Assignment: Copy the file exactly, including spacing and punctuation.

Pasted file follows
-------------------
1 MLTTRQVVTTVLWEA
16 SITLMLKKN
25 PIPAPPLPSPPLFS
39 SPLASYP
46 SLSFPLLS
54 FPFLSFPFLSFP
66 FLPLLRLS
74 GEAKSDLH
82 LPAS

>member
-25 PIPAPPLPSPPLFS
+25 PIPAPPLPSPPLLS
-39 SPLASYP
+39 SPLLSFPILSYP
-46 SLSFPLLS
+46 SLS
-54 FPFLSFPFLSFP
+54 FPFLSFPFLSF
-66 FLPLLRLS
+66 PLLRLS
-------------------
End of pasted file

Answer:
1 MLTTRQVVTTVLWEA
16 SITLMLKKN
25 PIPAPPLPSPPLFS
39 SPLASYP
46 SLSFPLLS
54 FPFLSFPFLSFP
66 FLPLLRLS
74 GEAKSDLH
82 LPAS

>member
-25 PIPAPPLPSPPLFS
+25 PIPAPPLPSPPLLS
-39 SPLASYP
+39 SPLLSFPILSYP
-46 SLSFPLLS
+46 SLS
-54 FPFLSFPFLSFP
+54 FPFLSFPFLSF
-66 FLPLLRLS
+66 PLLRLS